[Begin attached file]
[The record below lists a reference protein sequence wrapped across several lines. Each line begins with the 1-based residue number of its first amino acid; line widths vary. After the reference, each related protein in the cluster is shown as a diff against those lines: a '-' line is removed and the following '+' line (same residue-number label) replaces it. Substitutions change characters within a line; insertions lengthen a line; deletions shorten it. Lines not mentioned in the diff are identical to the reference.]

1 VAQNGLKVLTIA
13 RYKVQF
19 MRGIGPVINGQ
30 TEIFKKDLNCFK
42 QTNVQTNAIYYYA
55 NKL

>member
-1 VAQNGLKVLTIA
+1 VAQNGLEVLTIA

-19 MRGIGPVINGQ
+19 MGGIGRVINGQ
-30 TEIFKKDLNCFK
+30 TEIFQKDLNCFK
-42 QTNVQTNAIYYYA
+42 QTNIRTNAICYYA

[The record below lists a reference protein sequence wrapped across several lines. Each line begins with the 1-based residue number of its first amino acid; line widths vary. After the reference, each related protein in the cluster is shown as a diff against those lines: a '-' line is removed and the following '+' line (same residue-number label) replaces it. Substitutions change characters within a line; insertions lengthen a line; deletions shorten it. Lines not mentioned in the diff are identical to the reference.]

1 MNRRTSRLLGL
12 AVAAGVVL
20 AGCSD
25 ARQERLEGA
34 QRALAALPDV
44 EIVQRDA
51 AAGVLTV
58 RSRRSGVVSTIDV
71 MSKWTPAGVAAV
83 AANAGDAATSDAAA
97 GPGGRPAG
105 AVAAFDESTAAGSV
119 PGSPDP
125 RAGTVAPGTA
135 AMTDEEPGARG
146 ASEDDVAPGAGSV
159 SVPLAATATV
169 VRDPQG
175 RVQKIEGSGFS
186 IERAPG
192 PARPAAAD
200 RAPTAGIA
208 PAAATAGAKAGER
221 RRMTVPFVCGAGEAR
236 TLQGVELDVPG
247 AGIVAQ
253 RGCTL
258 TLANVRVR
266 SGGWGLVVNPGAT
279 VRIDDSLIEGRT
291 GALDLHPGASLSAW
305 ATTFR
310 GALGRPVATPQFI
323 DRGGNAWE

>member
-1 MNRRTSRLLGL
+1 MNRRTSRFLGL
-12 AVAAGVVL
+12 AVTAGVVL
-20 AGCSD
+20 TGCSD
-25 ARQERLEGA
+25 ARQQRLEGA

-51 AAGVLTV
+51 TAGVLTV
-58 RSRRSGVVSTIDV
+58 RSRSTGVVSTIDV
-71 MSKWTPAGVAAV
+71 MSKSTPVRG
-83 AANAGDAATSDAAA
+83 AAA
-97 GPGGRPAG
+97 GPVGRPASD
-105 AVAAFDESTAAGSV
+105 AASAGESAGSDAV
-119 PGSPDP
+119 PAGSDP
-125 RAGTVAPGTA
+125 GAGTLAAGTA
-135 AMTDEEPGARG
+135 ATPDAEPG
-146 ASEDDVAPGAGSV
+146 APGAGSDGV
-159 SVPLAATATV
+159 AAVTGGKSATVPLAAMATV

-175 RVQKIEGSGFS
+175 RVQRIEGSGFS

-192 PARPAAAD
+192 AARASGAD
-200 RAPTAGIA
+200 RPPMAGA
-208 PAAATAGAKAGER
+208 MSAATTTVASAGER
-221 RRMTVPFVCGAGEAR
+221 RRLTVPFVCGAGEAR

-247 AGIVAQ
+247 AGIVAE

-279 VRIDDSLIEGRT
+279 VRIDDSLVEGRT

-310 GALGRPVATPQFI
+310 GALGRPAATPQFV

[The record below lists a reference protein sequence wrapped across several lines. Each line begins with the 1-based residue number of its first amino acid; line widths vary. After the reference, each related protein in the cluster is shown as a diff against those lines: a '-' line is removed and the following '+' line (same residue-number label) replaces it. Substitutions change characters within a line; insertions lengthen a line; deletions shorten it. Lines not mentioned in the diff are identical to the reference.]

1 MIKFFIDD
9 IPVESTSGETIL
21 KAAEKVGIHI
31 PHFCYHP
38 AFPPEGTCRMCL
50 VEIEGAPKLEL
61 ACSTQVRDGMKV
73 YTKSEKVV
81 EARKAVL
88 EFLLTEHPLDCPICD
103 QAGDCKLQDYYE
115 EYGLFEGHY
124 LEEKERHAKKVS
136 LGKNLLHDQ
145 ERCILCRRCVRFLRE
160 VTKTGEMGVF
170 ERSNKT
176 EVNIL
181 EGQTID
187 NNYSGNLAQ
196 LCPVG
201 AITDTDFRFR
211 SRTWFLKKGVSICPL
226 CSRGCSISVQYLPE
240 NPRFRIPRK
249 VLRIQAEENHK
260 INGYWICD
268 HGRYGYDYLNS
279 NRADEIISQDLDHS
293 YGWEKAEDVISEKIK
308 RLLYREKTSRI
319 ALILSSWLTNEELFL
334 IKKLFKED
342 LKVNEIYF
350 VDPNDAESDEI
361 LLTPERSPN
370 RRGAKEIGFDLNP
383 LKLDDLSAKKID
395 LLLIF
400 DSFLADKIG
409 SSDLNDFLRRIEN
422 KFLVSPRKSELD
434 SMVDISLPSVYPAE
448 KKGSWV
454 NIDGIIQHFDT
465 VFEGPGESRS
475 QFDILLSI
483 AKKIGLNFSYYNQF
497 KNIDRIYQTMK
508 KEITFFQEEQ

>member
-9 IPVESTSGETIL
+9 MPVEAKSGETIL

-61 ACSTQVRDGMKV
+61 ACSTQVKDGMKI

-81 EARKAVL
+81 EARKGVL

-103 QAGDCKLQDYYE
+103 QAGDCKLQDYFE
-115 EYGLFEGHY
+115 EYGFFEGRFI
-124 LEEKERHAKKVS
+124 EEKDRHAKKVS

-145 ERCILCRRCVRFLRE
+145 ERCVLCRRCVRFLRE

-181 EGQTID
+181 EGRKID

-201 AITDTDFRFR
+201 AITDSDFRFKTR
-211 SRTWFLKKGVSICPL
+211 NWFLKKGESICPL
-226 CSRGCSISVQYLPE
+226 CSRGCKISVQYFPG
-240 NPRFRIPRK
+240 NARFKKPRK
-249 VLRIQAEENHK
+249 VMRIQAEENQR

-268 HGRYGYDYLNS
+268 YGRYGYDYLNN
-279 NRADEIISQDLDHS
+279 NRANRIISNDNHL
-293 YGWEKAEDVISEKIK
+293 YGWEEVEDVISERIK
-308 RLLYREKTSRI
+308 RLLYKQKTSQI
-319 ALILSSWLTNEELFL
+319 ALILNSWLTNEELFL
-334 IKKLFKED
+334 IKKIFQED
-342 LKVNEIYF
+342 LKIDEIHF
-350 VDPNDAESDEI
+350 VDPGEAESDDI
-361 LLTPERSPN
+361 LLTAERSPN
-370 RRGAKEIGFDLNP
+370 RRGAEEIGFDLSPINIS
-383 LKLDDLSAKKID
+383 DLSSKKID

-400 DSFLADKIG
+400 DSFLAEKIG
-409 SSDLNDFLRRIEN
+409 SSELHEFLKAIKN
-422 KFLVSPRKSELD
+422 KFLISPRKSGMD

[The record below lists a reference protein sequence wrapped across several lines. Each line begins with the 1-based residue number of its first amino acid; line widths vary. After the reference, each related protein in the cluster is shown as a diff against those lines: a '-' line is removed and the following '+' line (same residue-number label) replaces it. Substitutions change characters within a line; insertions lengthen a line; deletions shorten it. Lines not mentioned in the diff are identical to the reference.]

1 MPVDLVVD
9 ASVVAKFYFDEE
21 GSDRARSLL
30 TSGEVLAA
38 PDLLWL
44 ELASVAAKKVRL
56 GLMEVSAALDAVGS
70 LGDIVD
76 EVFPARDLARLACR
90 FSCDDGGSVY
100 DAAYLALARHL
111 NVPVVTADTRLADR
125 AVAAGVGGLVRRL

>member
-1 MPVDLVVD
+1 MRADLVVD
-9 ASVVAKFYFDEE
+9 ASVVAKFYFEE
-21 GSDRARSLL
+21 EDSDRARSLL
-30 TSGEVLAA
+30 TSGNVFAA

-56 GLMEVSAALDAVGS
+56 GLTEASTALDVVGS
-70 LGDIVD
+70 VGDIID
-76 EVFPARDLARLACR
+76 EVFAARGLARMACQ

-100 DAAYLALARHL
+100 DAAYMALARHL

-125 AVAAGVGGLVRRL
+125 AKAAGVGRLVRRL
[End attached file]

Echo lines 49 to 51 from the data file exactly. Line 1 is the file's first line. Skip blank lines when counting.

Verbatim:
305 ATTFR
310 GALGRPVATPQFI
323 DRGGNAWE